DALLAS (CBS11) – It’s one of the most important functions of a city: answering 911 calls quickly.
Now, months after a crisis at the city of Dallas 911 call center may have led to two deaths, leaders at City Hall and the Dallas Police Department say there have been big improvements in staffing, work environment, and how quickly calls are being answered.
After a briefing before the Dallas City Council, District 1 Councilman Scott Griggs told reporters, “I’m very pleased about all the changes.”
Griggs says he’s confident problems with the city’s 911 call center are solved and won’t be allowed to get out of control again. “Often times, we had good people in the center, but the management and oversight at the highest executive levels wasn’t there.”
He credits the new City Manager T.C. Broadnax and Assistant City Manager Jon Fortune for overseeing the changes.
In March, David Taffet said his husband Brian Cross died after they faced lengthy delays reaching 911.
Five days later, Bridget Alex claimed her six-month-old son Brandon died after his babysitter repeatedly called 911, but couldn’t get anyone to answer.
Police department records show between October of last year and March of this year, 78 percent of 911 calls were being answered in average of 22 seconds.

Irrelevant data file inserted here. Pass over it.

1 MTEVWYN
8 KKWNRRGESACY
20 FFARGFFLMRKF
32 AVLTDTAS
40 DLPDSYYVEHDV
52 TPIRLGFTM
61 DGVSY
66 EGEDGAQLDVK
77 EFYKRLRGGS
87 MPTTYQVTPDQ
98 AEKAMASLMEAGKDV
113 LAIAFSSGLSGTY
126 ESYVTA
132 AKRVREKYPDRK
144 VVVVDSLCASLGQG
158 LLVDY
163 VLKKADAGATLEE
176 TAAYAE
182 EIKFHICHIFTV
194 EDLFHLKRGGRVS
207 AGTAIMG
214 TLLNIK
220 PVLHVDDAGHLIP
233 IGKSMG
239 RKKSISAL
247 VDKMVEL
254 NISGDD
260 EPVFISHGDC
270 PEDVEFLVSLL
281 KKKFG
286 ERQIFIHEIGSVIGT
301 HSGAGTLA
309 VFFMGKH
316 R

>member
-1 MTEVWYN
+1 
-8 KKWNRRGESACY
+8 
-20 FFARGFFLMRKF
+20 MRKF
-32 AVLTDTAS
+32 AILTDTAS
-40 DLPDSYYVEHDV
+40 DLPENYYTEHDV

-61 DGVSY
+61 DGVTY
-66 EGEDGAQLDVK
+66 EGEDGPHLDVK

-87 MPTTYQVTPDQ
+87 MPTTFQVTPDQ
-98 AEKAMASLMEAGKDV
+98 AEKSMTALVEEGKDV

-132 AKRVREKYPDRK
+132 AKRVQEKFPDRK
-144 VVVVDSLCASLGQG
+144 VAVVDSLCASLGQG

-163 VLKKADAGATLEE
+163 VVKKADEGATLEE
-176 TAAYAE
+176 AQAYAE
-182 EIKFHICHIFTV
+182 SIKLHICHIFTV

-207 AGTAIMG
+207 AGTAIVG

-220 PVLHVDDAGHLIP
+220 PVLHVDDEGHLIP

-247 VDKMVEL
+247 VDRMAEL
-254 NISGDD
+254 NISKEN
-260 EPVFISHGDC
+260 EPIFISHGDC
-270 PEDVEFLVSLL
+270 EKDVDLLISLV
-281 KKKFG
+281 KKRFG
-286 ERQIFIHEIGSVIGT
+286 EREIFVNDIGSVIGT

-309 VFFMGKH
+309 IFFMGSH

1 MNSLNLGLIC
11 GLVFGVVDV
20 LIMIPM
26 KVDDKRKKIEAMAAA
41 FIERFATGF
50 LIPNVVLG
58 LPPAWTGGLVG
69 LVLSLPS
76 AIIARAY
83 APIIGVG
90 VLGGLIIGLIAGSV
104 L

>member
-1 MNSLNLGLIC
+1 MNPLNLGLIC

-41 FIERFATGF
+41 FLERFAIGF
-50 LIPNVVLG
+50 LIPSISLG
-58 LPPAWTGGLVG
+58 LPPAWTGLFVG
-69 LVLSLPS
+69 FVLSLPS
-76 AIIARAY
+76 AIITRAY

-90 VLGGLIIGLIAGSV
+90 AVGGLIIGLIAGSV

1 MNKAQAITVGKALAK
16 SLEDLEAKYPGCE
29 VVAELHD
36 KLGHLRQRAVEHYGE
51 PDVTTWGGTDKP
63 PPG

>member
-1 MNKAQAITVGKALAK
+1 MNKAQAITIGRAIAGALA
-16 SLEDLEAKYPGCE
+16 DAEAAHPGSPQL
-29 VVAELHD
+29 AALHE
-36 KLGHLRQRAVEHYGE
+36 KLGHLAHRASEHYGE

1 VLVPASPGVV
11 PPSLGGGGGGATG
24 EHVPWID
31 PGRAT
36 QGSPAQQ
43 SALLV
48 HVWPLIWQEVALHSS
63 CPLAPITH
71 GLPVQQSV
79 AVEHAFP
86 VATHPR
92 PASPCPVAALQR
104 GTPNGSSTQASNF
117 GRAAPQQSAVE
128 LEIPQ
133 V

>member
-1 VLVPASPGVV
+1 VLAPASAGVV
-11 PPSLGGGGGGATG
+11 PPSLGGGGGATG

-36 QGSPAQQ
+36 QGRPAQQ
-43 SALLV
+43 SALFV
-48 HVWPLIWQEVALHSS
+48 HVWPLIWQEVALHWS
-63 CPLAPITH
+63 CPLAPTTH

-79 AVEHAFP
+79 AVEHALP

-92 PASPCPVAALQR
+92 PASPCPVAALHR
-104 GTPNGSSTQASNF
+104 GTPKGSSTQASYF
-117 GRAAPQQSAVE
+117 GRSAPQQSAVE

That’s far longer than the city’s standard of answering 90 percent of the calls within an average of ten seconds.
But by last month, 93 percent of the 911 calls were being answered in an average of two seconds.
Staffing levels have also nearly doubled from 73 employees in January to 136 last month.
Dallas police say changes made will prevent a spike in emergency calls the city experienced before with causing major problems. “Once you get behind, you’re having to call these people back because they’re hanging up due to frustration, it’s virtually impossible to catch up. So as long as you stay ahead and we have the ability to stay ahead now with the things we’ve put in place, we don’t anticipate that happening again.”
Next month, the city will implement new software that will allow them to manage staffing and efficiency at the call center.
In December, the facility will get major technology upgrades as it transitions from analog to digital.
Three months after that, the city may be able to provide residents with the ability to text 911.
The city says it has improved how the call center looks with new lighting, and a renovated kitchen and break room.
New carpeting and paint and 911 consoles will be installed in January in time for a grand reopening.
In addition, Pughes says employee morale at the call center has also improved because they are empowered to raise red flags if they see problems.
He says the new Chief, Renee Hall, wants everyone in the department to speak up. “She’s being very clear about that. That every voice on this department has a say and so I think that in and of itself, really has made a big difference down in communications where people are not afraid to talk and they’re talking.”